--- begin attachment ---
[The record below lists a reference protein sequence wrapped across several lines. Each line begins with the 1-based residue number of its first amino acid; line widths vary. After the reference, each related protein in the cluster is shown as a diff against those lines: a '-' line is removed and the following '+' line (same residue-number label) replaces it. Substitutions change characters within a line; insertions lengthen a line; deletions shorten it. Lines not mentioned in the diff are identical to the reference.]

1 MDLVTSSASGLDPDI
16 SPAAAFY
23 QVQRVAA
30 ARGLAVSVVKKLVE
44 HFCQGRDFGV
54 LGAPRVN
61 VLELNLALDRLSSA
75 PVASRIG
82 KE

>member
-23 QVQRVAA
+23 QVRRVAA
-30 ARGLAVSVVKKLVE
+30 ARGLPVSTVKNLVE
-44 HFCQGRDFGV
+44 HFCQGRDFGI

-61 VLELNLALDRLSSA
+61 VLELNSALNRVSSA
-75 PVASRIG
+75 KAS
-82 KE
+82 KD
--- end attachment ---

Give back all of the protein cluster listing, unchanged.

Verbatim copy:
[The record below lists a reference protein sequence wrapped across several lines. Each line begins with the 1-based residue number of its first amino acid; line widths vary. After the reference, each related protein in the cluster is shown as a diff against those lines: a '-' line is removed and the following '+' line (same residue-number label) replaces it. Substitutions change characters within a line; insertions lengthen a line; deletions shorten it. Lines not mentioned in the diff are identical to the reference.]

1 MDLVTSSASGLDPDI
16 SPAAAFY
23 QVQRVAA
30 ARGLAVSVVKKLVE
44 HFCQGRDFGV
54 LGAPRVN
61 VLELNLALDRLSSA
75 PVASRIG
82 KE

>member
-23 QVQRVAA
+23 QVRRVAA
-30 ARGLAVSVVKKLVE
+30 ARGLPVSTVKNLVE
-44 HFCQGRDFGV
+44 HFCQGRDFGI

-61 VLELNLALDRLSSA
+61 VLELNSALNRVSSA
-75 PVASRIG
+75 KAS
-82 KE
+82 KD